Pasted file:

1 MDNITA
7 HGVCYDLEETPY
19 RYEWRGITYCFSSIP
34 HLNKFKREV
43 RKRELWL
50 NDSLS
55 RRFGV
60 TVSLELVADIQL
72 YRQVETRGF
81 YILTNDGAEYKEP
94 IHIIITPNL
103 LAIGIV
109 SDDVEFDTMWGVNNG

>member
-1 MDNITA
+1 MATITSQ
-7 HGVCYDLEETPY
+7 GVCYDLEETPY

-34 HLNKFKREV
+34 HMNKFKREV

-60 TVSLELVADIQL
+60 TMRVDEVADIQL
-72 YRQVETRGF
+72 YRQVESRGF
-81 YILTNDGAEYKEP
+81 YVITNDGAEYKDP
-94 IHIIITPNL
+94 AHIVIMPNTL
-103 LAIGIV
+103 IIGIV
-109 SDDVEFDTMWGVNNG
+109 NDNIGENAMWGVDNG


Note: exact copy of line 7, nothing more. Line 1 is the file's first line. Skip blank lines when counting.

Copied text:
55 RRFGV